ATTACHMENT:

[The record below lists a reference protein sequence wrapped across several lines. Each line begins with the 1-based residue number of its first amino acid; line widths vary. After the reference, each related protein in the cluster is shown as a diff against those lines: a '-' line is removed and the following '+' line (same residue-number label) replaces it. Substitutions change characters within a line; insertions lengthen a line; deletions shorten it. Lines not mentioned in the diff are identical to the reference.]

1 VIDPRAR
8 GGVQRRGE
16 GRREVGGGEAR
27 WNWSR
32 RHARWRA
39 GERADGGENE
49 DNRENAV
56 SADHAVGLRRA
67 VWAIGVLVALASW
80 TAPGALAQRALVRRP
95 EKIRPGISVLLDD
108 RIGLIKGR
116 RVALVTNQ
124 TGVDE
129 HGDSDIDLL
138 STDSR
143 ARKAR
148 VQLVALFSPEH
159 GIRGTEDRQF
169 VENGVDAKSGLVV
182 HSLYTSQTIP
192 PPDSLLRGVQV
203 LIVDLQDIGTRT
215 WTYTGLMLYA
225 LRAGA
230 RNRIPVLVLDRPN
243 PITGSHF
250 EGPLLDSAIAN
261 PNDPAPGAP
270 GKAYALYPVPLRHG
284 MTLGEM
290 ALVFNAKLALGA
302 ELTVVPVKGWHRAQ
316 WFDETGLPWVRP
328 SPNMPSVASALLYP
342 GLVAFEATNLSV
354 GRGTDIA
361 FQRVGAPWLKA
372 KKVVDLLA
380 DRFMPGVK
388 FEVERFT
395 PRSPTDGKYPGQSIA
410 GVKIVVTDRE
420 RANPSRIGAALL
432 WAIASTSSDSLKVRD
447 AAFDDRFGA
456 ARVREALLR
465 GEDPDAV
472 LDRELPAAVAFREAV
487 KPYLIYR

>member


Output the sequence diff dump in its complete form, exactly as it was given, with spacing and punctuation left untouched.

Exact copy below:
[The record below lists a reference protein sequence wrapped across several lines. Each line begins with the 1-based residue number of its first amino acid; line widths vary. After the reference, each related protein in the cluster is shown as a diff against those lines: a '-' line is removed and the following '+' line (same residue-number label) replaces it. Substitutions change characters within a line; insertions lengthen a line; deletions shorten it. Lines not mentioned in the diff are identical to the reference.]

1 VIDPRAR
8 GGVQRRGE
16 GRREVGGGEAR
27 WNWSR
32 RHARWRA
39 GERADGGENE
49 DNRENAV
56 SADHAVGLRRA
67 VWAIGVLVALASW
80 TAPGALAQRALVRRP
95 EKIRPGISVLLDD
108 RIGLIKGR
116 RVALVTNQ
124 TGVDE
129 HGDSDIDLL
138 STDSR
143 ARKAR
148 VQLVALFSPEH
159 GIRGTEDRQF
169 VENGVDAKSGLVV
182 HSLYTSQTIP
192 PPDSLLRGVQV
203 LIVDLQDIGTRT
215 WTYTGLMLYA
225 LRAGA
230 RNRIPVLVLDRPN
243 PITGSHF
250 EGPLLDSAIAN
261 PNDPAPGAP
270 GKAYALYPVPLRHG
284 MTLGEM
290 ALVFNAKLALGA
302 ELTVVPVKGWHRAQ
316 WFDETGLPWVRP
328 SPNMPSVASALLYP
342 GLVAFEATNLSV
354 GRGTDIA
361 FQRVGAPWLKA
372 KKVVDLLA
380 DRFMPGVK
388 FEVERFT
395 PRSPTDGKYPGQSIA
410 GVKIVVTDRE
420 RANPSRIGAALL
432 WAIASTSSDSLKVRD
447 AAFDDRFGA
456 ARVREALLR
465 GEDPDAV
472 LDRELPAAVAFREAV
487 KPYLIYR

>member